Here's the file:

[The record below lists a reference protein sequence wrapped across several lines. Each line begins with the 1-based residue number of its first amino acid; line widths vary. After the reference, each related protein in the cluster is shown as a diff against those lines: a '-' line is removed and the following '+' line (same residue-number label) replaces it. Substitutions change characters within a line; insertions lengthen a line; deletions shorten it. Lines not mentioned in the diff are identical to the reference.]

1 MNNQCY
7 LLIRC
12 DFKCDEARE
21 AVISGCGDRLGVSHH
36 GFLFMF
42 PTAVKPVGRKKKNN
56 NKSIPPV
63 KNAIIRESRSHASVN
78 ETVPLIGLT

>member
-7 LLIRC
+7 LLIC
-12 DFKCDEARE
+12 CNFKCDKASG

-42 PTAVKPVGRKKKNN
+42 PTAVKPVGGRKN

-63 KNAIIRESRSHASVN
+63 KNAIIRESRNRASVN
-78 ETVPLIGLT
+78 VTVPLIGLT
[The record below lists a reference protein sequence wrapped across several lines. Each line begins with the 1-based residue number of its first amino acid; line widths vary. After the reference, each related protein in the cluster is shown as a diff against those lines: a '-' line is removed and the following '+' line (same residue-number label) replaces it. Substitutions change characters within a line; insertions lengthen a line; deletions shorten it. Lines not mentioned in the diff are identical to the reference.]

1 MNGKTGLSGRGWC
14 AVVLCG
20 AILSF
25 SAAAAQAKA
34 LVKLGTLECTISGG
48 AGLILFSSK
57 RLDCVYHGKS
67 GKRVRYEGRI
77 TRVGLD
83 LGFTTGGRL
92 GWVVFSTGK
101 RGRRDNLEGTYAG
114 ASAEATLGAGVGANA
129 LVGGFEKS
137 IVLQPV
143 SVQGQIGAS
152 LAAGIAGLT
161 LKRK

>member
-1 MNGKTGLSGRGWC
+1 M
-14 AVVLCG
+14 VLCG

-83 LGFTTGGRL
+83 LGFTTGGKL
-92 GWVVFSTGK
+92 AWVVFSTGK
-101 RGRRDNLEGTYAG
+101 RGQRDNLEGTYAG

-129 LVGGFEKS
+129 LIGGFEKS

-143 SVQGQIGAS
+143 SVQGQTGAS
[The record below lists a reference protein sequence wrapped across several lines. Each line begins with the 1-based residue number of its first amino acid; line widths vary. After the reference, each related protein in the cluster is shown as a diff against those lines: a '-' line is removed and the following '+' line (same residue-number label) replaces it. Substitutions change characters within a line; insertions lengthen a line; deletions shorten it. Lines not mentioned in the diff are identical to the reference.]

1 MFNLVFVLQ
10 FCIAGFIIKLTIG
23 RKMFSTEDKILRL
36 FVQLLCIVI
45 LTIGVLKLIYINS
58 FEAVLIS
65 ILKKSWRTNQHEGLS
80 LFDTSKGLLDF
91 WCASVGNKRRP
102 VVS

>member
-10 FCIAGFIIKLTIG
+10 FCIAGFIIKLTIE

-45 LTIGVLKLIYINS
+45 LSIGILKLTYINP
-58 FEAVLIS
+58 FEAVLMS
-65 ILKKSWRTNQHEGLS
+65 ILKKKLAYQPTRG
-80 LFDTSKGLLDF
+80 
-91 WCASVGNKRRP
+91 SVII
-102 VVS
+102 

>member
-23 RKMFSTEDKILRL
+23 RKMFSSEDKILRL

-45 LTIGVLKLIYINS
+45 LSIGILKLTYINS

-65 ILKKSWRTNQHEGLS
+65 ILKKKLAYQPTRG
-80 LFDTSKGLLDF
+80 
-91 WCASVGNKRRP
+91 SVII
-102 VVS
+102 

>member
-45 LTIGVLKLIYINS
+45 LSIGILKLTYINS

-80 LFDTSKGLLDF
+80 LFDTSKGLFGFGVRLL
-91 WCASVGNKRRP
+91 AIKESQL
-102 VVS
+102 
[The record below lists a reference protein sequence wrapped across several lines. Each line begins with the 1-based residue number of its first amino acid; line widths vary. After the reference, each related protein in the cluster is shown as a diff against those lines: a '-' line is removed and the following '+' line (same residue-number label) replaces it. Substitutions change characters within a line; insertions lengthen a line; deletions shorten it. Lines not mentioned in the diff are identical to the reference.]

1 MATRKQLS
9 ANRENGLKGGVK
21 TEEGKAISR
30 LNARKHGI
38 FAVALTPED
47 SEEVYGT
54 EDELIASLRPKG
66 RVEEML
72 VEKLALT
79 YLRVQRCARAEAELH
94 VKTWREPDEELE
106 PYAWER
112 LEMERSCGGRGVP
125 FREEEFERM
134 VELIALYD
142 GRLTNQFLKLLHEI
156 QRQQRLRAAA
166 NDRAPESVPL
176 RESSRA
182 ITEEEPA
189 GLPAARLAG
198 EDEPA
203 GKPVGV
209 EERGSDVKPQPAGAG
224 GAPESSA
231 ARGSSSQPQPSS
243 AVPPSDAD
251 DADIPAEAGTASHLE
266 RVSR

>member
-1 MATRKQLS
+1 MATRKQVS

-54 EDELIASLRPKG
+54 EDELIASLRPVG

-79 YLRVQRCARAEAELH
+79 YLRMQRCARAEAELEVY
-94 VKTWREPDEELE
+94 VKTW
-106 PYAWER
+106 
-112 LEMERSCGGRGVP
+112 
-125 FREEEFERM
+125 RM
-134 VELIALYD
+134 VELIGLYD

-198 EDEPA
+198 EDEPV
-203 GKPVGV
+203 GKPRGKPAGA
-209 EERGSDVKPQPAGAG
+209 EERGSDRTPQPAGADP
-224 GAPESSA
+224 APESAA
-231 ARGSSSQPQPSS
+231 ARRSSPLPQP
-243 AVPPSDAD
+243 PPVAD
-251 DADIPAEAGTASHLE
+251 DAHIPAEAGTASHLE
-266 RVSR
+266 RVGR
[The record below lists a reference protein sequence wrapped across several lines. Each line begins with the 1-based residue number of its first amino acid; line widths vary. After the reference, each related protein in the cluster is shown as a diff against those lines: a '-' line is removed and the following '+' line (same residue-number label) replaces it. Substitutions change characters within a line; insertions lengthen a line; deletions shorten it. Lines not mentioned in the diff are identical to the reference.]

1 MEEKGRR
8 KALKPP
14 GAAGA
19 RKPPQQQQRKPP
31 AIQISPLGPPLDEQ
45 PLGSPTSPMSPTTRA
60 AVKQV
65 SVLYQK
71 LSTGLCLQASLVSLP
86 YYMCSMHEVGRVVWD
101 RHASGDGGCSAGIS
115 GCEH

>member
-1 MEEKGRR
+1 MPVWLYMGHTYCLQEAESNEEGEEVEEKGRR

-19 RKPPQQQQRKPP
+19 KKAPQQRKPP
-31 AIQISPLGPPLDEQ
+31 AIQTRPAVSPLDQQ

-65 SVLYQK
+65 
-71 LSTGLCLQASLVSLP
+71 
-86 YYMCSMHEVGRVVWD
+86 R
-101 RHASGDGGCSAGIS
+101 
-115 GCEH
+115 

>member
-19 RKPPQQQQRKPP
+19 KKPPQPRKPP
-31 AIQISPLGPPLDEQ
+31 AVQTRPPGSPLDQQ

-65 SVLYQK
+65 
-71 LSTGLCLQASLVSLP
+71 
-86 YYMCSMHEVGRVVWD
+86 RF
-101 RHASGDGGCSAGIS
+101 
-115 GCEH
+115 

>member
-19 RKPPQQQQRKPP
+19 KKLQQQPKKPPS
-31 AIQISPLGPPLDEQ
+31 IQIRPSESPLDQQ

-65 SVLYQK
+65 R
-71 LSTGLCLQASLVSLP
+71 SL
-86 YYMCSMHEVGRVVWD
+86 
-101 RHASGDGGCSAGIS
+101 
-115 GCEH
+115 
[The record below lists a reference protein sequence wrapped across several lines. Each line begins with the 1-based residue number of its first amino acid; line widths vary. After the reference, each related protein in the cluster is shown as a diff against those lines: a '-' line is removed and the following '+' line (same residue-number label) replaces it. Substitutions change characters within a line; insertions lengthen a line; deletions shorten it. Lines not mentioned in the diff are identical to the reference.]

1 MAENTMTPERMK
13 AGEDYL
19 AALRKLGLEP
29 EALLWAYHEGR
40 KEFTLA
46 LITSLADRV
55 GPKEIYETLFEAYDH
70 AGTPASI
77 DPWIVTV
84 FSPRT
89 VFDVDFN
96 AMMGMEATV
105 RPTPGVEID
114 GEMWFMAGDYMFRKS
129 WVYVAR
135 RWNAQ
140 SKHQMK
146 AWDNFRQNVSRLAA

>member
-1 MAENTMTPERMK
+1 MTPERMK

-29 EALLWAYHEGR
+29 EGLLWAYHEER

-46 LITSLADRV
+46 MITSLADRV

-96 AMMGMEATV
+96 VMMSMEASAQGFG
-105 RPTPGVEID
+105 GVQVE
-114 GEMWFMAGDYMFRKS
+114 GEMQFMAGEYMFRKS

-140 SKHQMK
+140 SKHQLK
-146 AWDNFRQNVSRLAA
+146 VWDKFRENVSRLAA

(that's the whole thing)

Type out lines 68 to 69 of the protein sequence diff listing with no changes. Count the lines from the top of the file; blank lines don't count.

-10 FCIAGFIIKLTIG
+10 FCIAGFIIKLTIE